Iceland Qualifies for Women’s Handball Euro

Stavanger, Norway

With a victory over the Faroe Islands Sunday, Iceland women’s national handball team has qualified for the 2024 European Women’s Handball Championship.

Iceland beat the Faroe Islands 24-20 with a big performance from Elín Klara Þorkelsdóttir, who scored 10 goals, RÚV reports. Goalkeeper Elín Jóna Þorsteinsdóttir blocked 16 shots, including three penalty shots.

Dominant performance

The Faroese team led for part of the first half, but Iceland took over the game, leading by four goals at half-time. Iceland’s defence was stellar, limiting Faroe Islands to 8 goals in the first half. Iceland held the lead for the entire second half.

At the end of the game, which took place at Ásvellir stadium in Hafnarfjörður, there was much celebration, as the Faroe Islands also secured qualification despite the loss.

Back in the big tournaments

The tournament will take place in Austria, Hungary and Switzerland in November and December this year and will feature 24 teams. Norway are the two time defending champions.

Iceland has appeared in the tournament twice before, in 2010 and 2012. The women’s national handball team also qualified for the World Championship last year, where the team beat Congo to finish in 25th place.

Faroe Islands Support Grindavík Residents

Faroe Islands

The Government of the Faroe Islands has donated 10 Million ISK [$73,000, €67,000] to support the displaced residents of Grindavík. The collection effort has been ongoing for over a week with the Red Cross and half the amount comes from Faroese residents, half from the Faroese government budget, RÚV reports.

The Faroe Islands, a self-governing archipelago country some 450 kilometres east of Iceland, has a population one-seventh the size of Iceland’s, but has a history of lending a helping hand during trying times in Iceland.

Government action expected in February

The January 14 eruption near Grindavík destroyed three houses, caused crevasses to form across town, and displaced the 3,800 inhabitants for the unforeseeable future. The town had already been evacuated once before, on November 10 last year, due to seismic activity.

The Icelandic Government has promised support for the Grindavík residents, which will be presented in a February bill in Alþingi, Iceland’s Parliament. Following a meeting of the cabinet yesterday, Prime Minister Katrín Jakobsdóttir told RÚV that the plans were on track and that the idea of buying up residents’ houses was still being discussed. “This is what we’ve been working on the whole week, in dialogue with financial institutions, banks, and pension funds, estimating different proposals,” she said.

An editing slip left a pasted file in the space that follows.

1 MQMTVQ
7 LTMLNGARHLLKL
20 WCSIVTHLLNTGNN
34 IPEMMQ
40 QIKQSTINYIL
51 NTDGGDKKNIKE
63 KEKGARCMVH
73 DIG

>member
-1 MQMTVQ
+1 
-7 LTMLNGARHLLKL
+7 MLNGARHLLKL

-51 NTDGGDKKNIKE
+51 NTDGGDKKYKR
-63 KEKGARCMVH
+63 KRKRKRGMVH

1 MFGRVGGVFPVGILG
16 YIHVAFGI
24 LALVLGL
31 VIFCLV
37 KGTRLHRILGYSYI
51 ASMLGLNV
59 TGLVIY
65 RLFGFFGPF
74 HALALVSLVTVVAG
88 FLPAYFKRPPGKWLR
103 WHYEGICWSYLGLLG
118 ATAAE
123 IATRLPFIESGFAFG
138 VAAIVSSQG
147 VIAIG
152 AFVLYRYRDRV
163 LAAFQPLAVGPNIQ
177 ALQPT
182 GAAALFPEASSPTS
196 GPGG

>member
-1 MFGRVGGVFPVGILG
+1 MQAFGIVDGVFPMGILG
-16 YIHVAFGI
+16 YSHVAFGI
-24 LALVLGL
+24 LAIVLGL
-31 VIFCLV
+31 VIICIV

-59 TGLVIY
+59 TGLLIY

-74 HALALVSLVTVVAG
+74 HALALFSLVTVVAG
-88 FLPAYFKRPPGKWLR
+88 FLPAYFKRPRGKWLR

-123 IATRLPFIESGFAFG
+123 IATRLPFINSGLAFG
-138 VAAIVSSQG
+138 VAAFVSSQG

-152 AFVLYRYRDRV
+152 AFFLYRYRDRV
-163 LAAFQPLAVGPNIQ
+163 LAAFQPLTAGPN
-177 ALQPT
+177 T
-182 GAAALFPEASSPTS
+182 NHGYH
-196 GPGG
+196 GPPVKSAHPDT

Faroese support through the years

The Grindavík donation is not the first time that the Faroese people have helped out Icelanders in need. Similar efforts were made during the 1973 eruption in Heimaey, the largest of the Vestmannaeyjar islands, which led to the temporary evacuation of its community. Likewise, Faroese donations came through when the Northwestern towns of Súðavík and Flateyri were hit by avalanches in 1995, causing the deaths of 34 people. Løgting, the Faroese Parliament, also came to Iceland’s assistance during the 2008 financial crisis, lending money when credit had dried up elsewhere.

The Icelandic Red Cross has set up a page with donation options for those wishing to lend support. This includes both one-time donations and repeat subscriptions.

Icelandic Horses Could Help Save their Faroese Cousins

Icelandic horses Berglind Jóhannsdóttir

The Faroe Islands’ unique horses are at risk of dying out. Their advocates are considering using Icelandic mares as surrogates in order to save the breed. RÚV reported first.

Faroese horses (also called Faroese ponies) share many similarities with their Icelandic relatives, though they are slightly smaller. Both breeds share the ambling gait known as the tölt and grow shaggy winter coats that they shed again in the spring. DNA analyses in 1978 and 2003 have established that the Faroese horse is indeed its own breed, and that the Icelandic horse is its closest relative.

Icelandic horses in Denmark could serve as surrogates